I turn to Amendment 107 and the proposed change to the Short Title. This will be probably be my final speech on this legislation until Report. I feel very strongly, as perhaps has been picked up on, that it should never be thought that the Bill has somehow unlocked the future of modern transport in the UK—far from it. It covers a very small and narrow set of issues. Despite the length of its gestation, the time that has been spent on this aspect and the fact that there is an imminent strategy, the Bill contains very little. The fact that we have had such a detailed and varied debate this afternoon shows that the Bill does not even do particularly thoroughly the things that it purports to do in relation to the infrastructure for charging electric vehicles and hydrogen fuel cells. I am sorry to say this again but it is a missed opportunity.
We have spent money and time on getting to this point. I suggest changing the Short Title so as not to leave anybody under any illusion that somehow the Government have introduced a fantastically modern Bill about automated and electric vehicles. If the Bill passes, it will provide insurance for automated vehicles and the charging infrastructure for electric vehicles. That is all it will do, and I am afraid that it has not done that particularly thoroughly.
The sequencing is very unfortunate. Within a matter of days or weeks we will get the Road to Zero strategy, which will necessarily require the Government to take more power and make more interventions. This is a huge challenge. We have left transport alone for far too long. We have allowed the car manufacturers and fuel providers to simply carry on with business as usual, selling us the vehicles they have had on the market for decades, when their greatest innovation in recent times has been a better cup holder. That is trivialising it but essentially the ICE remains unchanged.
We have seen cars being launched and brought to market but they sit at the back of a showroom. No one actively markets them in Europe or actively sells them to people. Car manufacturers are not even actively engaging in this Bill to try to ensure that the infrastructure is suitable. We have managed to engage with only a couple of car manufacturers in seeking stakeholder engagement. It is not good enough—they have to change. They have let us all down in their cheating of EU standards, and it is time that they took this issue seriously. I am convinced that the Government have to take the powers to force that to happen.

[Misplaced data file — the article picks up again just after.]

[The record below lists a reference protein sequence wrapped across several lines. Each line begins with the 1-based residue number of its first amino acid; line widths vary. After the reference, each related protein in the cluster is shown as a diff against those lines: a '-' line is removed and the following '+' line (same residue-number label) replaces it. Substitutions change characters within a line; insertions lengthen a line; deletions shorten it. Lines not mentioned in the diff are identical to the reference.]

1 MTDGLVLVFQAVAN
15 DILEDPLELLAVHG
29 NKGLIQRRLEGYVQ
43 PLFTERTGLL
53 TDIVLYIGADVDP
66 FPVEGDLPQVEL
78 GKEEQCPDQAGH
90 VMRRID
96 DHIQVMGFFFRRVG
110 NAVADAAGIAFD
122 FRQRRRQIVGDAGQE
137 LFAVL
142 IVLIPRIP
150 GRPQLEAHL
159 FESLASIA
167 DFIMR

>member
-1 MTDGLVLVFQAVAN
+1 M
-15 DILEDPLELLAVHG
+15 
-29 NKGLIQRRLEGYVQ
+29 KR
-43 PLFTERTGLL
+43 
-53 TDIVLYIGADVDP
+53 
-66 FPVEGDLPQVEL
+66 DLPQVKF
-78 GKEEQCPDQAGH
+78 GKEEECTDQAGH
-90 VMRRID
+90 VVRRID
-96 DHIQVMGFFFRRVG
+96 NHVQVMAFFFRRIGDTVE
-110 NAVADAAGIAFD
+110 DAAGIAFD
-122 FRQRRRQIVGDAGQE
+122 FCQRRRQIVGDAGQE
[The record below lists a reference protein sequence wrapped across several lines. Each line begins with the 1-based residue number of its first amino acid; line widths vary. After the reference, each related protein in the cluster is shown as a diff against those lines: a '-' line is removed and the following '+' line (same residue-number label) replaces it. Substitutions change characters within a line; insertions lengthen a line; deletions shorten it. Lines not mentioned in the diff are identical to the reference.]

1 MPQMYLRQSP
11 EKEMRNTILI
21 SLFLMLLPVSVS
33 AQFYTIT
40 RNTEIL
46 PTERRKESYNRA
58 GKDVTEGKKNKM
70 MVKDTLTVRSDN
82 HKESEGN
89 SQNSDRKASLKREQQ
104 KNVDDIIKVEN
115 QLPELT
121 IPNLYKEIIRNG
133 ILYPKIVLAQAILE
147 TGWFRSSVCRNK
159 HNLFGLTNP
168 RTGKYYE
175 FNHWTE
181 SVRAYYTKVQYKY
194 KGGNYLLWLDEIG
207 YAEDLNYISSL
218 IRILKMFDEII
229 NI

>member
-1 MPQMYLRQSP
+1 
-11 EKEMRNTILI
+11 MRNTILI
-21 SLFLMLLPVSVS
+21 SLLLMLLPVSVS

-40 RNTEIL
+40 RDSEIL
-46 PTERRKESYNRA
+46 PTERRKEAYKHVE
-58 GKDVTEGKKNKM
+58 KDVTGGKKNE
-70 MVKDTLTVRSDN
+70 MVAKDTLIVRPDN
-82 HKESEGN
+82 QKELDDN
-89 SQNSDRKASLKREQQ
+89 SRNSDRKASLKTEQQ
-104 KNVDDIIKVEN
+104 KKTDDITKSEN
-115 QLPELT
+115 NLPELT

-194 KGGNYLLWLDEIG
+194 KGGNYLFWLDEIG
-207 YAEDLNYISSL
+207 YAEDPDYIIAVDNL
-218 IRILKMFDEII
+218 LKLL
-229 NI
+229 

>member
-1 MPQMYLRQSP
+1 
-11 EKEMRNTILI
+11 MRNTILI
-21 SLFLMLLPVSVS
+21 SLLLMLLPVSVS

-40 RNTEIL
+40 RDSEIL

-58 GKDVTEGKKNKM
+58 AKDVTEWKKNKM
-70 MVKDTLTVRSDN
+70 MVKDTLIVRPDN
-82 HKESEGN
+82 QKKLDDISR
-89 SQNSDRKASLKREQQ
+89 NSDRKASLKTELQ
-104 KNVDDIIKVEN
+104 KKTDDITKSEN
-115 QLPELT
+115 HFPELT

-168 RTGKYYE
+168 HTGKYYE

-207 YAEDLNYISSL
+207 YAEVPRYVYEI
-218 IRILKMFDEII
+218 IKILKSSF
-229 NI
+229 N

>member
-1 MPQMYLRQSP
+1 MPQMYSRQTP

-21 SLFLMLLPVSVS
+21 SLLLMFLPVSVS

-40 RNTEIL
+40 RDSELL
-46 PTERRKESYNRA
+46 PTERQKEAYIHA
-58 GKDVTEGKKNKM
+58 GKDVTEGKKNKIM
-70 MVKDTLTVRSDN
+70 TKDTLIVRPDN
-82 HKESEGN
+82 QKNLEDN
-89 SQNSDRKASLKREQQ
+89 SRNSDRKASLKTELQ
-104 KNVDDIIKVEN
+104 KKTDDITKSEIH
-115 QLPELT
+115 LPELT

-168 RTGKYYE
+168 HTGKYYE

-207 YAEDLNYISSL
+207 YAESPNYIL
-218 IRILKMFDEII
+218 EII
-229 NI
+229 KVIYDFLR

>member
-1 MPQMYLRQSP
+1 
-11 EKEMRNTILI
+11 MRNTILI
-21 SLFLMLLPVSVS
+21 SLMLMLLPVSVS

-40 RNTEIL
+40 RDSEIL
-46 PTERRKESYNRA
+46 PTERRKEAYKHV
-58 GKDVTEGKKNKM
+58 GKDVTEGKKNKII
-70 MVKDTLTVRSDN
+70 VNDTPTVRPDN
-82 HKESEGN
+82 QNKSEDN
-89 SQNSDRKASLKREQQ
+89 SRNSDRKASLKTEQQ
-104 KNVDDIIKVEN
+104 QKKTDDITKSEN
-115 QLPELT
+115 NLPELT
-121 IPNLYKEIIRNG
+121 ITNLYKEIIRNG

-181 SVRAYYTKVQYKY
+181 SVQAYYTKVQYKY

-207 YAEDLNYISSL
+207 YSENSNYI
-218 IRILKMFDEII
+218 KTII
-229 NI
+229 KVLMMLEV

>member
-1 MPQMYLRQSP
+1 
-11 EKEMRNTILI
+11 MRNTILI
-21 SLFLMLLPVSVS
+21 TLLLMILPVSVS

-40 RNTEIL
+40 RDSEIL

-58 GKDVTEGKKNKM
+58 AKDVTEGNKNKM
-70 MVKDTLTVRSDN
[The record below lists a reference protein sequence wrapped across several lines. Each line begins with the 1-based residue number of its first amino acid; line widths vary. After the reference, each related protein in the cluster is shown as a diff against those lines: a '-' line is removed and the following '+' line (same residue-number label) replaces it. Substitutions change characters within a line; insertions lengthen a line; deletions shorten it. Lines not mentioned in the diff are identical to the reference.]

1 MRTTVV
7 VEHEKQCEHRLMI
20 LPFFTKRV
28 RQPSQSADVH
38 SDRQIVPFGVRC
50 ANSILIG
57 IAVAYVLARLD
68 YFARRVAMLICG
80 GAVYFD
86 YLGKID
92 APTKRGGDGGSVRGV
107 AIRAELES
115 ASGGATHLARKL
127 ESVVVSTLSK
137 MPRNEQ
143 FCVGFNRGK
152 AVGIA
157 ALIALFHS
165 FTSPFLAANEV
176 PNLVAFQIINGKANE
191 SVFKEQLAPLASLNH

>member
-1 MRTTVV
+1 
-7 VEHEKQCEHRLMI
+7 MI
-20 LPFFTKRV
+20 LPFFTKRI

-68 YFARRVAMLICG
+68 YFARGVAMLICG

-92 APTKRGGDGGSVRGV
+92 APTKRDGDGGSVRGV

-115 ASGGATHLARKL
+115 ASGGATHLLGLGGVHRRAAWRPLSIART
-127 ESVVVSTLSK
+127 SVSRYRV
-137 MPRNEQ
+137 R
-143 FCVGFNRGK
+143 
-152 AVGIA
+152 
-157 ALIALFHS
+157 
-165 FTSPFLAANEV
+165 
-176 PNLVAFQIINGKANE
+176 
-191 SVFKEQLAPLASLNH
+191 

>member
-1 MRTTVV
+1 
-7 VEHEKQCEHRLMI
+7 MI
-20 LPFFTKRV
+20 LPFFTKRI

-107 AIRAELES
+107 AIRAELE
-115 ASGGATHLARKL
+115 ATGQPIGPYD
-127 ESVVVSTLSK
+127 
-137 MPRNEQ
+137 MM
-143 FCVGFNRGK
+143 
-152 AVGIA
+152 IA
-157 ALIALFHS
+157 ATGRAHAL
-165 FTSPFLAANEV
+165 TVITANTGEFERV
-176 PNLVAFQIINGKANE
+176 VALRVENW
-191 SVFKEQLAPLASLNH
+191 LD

The laissez-faire, “let the market provide” attitude will not work. China is showing us that that is the case and California has done so previously. This Bill is not something that the Government should be particularly proud of. I regret that it is too narrow and I believe that the Short Title should be changed to be more honest about its contents. I beg to move.
My Lords, we have just heard a very earnest plea from the noble Baroness, Lady Worthington. I noticed during our proceedings today that the Ministers at the Dispatch Box, particularly the noble Baroness, Lady Sugg, indicated that they might be prepared to take things back to the department for further consideration. I express the hope that, when we get to Report, there will be some government amendments that reflect the concerns expressed in the debate today.